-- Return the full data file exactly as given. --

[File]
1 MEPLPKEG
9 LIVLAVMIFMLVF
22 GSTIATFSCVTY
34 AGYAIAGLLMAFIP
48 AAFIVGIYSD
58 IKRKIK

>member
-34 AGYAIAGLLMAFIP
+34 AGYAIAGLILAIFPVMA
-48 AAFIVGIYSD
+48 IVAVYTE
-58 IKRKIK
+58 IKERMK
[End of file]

1 MEPLPKEG
9 LIVLAVMIFMLVF
22 GSTIATFSCVTY
34 AGYAIAGLLMAFIP
48 AAFIVGIYSD
58 IKRKIK

>member
-34 AGYAIAGLLMAFIP
+34 AGYAIAGLILAIFPVMA
-48 AAFIVGIYSD
+48 IVAVYTE
-58 IKRKIK
+58 IKERMK